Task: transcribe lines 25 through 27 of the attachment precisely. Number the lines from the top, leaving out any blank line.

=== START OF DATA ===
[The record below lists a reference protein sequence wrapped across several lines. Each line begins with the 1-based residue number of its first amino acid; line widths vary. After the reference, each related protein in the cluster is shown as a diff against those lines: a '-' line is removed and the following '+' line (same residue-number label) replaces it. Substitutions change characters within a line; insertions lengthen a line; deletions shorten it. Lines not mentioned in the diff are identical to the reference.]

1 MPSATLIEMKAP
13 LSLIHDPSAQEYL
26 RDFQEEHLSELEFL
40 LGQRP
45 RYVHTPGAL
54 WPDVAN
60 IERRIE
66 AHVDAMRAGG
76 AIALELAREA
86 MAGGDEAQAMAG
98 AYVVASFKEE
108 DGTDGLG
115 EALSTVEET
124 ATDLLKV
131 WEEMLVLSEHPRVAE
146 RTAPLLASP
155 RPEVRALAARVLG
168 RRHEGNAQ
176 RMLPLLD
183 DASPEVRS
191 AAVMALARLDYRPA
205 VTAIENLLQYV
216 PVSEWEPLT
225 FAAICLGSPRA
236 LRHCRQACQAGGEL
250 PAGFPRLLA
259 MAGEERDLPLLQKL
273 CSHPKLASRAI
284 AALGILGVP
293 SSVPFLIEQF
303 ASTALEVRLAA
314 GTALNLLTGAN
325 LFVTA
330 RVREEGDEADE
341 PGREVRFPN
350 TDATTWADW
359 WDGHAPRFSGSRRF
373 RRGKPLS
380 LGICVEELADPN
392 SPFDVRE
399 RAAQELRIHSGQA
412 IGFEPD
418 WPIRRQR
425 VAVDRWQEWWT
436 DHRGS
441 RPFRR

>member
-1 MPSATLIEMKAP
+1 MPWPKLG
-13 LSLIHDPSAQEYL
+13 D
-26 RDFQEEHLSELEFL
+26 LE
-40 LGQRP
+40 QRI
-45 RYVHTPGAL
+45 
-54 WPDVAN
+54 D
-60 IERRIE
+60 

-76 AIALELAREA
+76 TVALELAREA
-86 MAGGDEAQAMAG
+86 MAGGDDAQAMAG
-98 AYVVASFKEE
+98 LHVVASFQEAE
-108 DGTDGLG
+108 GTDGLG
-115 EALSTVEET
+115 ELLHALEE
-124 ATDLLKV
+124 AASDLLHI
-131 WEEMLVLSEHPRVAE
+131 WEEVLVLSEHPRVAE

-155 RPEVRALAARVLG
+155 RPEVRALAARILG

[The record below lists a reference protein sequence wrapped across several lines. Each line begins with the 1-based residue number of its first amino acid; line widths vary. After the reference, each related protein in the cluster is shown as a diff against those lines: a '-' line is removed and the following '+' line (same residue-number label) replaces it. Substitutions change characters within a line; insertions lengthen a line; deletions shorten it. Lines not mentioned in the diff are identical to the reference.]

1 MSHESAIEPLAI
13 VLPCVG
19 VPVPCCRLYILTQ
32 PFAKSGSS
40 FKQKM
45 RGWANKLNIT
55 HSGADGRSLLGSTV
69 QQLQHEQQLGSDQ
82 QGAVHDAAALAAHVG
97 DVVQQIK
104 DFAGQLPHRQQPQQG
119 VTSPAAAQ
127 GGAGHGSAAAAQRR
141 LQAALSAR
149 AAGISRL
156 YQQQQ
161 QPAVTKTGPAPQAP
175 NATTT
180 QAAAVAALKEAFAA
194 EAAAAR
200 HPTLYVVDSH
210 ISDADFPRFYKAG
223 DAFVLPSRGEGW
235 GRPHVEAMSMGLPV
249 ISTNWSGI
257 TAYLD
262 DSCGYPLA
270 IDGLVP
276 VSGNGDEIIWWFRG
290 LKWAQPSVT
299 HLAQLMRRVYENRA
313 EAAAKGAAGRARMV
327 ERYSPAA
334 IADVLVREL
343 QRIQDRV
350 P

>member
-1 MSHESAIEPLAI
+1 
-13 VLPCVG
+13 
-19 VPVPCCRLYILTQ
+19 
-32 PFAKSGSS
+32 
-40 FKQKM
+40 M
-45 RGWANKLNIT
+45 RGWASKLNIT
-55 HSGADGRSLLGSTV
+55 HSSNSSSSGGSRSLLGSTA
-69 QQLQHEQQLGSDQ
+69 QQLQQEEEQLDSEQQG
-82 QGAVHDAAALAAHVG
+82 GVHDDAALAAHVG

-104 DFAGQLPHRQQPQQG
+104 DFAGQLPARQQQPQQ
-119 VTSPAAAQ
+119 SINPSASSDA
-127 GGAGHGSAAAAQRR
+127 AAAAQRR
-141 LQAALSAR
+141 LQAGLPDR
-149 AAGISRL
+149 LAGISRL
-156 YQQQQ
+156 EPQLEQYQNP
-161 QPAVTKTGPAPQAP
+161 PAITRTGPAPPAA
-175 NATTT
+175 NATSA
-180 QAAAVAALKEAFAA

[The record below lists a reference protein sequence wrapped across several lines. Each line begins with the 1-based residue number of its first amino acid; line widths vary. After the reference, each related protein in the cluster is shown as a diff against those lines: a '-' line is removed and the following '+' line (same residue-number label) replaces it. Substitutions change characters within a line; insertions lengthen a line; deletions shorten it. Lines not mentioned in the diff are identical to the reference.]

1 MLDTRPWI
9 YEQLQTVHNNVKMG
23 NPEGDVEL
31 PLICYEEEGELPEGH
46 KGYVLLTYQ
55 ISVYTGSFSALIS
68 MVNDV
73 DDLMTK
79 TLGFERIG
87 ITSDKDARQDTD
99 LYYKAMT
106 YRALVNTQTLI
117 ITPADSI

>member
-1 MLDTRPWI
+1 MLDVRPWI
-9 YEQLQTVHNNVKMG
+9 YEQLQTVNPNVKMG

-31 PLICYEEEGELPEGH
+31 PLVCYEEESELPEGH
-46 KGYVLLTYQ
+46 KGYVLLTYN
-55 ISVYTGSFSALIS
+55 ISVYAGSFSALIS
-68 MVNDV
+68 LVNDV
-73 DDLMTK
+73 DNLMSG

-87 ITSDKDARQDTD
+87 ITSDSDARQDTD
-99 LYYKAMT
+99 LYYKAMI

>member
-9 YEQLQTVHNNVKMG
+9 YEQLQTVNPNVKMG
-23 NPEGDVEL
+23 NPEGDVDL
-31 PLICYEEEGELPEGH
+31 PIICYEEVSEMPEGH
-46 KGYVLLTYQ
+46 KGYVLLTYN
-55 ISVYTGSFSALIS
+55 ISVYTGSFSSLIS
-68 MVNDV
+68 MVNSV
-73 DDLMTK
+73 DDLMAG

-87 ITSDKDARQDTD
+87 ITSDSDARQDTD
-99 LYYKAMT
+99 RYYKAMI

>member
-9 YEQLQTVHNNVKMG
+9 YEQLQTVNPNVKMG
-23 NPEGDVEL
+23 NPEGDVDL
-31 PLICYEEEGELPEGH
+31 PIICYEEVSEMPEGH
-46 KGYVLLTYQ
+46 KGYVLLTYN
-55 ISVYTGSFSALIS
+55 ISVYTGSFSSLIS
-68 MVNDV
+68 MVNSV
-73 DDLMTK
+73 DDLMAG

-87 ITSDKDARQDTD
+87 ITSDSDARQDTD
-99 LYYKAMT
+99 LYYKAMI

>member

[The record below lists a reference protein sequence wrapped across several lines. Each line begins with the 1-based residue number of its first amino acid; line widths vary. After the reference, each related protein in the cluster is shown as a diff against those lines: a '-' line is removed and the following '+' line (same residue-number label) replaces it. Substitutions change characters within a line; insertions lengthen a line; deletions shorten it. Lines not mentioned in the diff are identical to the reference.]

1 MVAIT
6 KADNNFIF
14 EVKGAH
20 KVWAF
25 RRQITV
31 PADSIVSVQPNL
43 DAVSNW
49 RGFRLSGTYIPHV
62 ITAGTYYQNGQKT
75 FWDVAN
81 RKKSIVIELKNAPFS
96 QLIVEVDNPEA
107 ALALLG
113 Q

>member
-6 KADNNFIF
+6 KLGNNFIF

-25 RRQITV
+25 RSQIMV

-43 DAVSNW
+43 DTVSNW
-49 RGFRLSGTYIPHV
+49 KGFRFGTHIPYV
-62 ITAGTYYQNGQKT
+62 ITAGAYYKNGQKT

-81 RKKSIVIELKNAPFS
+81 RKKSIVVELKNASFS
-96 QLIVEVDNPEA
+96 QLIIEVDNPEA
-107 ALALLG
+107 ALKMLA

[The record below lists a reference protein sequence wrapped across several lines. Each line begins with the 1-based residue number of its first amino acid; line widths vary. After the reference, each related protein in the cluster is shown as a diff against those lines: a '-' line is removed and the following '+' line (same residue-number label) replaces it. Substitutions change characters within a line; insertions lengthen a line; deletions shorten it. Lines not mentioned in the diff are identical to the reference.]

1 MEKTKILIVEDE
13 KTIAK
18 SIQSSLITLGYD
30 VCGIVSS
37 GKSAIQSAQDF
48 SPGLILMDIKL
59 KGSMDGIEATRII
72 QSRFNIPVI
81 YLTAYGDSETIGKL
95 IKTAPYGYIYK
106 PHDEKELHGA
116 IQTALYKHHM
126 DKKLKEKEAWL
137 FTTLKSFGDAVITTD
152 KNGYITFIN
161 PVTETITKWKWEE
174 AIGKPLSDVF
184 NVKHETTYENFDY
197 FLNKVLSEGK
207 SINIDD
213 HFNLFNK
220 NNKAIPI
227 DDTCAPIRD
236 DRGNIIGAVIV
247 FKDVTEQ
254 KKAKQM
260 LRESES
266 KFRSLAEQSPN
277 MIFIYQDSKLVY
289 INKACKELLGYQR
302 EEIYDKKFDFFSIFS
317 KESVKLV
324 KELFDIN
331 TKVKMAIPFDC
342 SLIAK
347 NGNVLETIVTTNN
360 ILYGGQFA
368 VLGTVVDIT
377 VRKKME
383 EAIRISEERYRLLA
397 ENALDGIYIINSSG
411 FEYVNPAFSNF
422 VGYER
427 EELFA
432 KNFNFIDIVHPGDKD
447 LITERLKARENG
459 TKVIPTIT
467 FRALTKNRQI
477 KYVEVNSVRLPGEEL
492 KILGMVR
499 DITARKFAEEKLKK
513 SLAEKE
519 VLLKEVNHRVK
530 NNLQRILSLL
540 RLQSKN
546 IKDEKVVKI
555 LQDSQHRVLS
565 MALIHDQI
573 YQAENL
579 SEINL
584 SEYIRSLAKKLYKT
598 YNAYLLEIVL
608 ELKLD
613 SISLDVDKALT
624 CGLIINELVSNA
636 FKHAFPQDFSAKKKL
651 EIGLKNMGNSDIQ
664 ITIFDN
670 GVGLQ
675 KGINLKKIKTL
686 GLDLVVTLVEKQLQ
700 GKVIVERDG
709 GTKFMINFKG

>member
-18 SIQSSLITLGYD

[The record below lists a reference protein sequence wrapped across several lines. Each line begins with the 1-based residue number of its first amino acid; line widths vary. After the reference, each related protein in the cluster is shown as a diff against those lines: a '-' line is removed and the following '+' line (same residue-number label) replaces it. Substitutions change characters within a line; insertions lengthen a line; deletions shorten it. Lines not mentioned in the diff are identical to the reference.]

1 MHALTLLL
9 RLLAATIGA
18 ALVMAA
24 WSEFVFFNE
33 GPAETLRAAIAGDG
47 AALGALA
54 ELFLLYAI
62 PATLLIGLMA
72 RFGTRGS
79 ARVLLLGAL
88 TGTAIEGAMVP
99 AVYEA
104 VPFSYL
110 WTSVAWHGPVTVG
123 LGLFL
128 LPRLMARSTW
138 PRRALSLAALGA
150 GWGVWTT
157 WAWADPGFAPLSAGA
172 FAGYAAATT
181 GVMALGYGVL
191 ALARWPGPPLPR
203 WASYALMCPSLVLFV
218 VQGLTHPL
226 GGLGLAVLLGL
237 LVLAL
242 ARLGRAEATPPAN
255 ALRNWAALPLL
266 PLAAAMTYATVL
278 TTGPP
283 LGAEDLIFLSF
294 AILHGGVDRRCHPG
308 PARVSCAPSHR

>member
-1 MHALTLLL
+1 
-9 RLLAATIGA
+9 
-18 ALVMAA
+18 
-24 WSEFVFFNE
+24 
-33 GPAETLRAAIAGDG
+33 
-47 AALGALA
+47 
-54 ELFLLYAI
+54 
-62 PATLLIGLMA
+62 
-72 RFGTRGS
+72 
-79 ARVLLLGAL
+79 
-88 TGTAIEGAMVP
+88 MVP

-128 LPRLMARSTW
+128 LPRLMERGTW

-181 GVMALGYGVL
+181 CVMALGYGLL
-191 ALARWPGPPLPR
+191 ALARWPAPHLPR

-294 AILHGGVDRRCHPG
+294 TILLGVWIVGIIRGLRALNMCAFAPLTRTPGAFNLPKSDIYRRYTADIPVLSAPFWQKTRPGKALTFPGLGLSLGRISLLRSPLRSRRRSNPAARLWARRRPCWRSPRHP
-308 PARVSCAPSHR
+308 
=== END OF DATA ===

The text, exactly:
225 FAAICLGSPRA
236 LRHCRQACQAGGEL
250 PAGFPRLLA